Numbering items in a warehouse is extremely important for employees and warehouse staff to find what they’re looking for quickly and efficiently. A comprehensive system that is well thought out helps to reduce time and makes stock-taking of inventory easier.
It’s important to remember that most computerized systems will automatically update your inventory each time you update it. There are other handy things you need to consider, and here are the different ways that any warehouse can use to number inventory.
Keep Numbers Short
First and foremost, the inventory system should be numbered in a sequence from the lowest number to the highest. Don’t use more than eight characters because it can be more difficult if someone has to read or remember 10 numbers to locate an item. If your number sequence is too short, however, it could be mistaken for the quantity size of the item.
Keep the numbers between four and eight characters long and don’t try to allocate a description with letters. The best systems are completely alphanumeric because it takes the complexity out of the way. For larger warehouses, some systems that use letters can be helpful to categorize a large supply of inventory that is similar. For example, designating an acronym for a certain type of kitchen appliance versus a bathroom one.
Never Start With 0
It may seem logical to start from zero, but this can affect an entire inventory labeling system that uses digitized equipment. Any program that can help you to capture and create stock items will need to be imported or exported in Excel or a CSV format. Microsoft Excel automatically drops the first zeros in any field, so the items will no longer be accurate.
Instead of capturing item 010, the system will capture it as 10, which can mess with the whole system. Inventory numbering is computerized to deal with the massive load of items, and warehouses often use label printing software for this purpose. To find out more about inventory numbering look at https://www.diagraph.com/ for a variety of options.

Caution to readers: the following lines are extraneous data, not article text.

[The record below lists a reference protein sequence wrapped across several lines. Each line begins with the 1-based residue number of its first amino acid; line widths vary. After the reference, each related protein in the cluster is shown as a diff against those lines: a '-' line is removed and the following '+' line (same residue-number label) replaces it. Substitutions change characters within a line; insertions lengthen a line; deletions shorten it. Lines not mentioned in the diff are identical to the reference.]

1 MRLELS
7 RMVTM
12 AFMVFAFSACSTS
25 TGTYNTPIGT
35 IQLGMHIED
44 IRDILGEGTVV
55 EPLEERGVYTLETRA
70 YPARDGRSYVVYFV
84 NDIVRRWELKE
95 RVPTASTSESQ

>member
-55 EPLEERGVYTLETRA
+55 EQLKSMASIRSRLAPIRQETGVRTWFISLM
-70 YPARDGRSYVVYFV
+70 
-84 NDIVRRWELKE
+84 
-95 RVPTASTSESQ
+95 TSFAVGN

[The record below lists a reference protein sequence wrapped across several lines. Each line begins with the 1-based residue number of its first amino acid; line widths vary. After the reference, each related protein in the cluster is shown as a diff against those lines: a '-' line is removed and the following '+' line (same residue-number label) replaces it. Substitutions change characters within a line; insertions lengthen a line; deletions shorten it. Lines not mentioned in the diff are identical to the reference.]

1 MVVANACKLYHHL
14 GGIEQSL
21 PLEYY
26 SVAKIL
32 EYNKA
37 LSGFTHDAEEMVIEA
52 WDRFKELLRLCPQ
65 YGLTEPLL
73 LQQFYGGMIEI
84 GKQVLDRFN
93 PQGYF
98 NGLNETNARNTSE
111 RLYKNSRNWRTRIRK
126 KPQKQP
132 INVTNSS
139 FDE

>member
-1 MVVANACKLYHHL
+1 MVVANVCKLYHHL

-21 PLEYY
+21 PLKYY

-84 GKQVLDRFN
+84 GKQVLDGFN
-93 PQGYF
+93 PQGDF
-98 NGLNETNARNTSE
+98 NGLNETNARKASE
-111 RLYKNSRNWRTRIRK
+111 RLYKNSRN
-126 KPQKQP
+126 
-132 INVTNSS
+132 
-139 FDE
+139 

Inventory numbers that have letters included should be completely free of most symbols. Using a comma, for example, might make the system pick up the item as a price rather than a stock code. If the system uses Excel, then any back or forward slashes can be confused with a date and the system will change it accordingly. The numbers may even get swapped around depending on the settings for the date format.
The only symbol that is generally safe to use is a dash to separate parts of the inventory number. Even these can get confused with digitized equipment so it’s best to stick to just numbers. If the warehouse chooses to include letters, O, I, and L should be avoided as they can be mistaken for numbers.
Whether a warehouse uses aisles to store inventory or racks, each numbering system needs to be carefully planned out to find a system that is easy to use. The proper numbering technique can increase warehouse efficiency and reduce turnaround times for deliveries.